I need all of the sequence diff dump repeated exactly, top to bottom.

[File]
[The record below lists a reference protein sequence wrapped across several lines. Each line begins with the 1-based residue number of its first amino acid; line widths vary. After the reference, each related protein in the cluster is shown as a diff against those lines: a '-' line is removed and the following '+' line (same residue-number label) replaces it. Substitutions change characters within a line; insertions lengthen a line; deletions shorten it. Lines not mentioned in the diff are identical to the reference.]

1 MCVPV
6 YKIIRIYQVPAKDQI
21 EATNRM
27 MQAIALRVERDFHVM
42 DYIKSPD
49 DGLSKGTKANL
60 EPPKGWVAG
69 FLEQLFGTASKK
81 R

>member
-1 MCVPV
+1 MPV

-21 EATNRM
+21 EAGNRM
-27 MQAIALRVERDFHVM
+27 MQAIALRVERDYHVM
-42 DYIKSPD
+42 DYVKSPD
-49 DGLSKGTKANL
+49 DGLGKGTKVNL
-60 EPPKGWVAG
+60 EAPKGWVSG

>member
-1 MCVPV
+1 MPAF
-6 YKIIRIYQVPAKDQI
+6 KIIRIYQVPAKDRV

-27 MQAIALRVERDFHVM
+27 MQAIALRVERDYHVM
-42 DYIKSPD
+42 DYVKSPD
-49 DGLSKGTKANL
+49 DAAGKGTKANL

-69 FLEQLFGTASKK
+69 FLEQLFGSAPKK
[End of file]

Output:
[The record below lists a reference protein sequence wrapped across several lines. Each line begins with the 1-based residue number of its first amino acid; line widths vary. After the reference, each related protein in the cluster is shown as a diff against those lines: a '-' line is removed and the following '+' line (same residue-number label) replaces it. Substitutions change characters within a line; insertions lengthen a line; deletions shorten it. Lines not mentioned in the diff are identical to the reference.]

1 MCVPV
6 YKIIRIYQVPAKDQI
21 EATNRM
27 MQAIALRVERDFHVM
42 DYIKSPD
49 DGLSKGTKANL
60 EPPKGWVAG
69 FLEQLFGTASKK
81 R

>member
-1 MCVPV
+1 MPV

-21 EATNRM
+21 EAGNRM
-27 MQAIALRVERDFHVM
+27 MQAIALRVERDYHVM
-42 DYIKSPD
+42 DYVKSPD
-49 DGLSKGTKANL
+49 DGLGKGTKVNL
-60 EPPKGWVAG
+60 EAPKGWVSG

>member
-1 MCVPV
+1 MPAF
-6 YKIIRIYQVPAKDQI
+6 KIIRIYQVPAKDRV

-27 MQAIALRVERDFHVM
+27 MQAIALRVERDYHVM
-42 DYIKSPD
+42 DYVKSPD
-49 DGLSKGTKANL
+49 DAAGKGTKANL

-69 FLEQLFGTASKK
+69 FLEQLFGSAPKK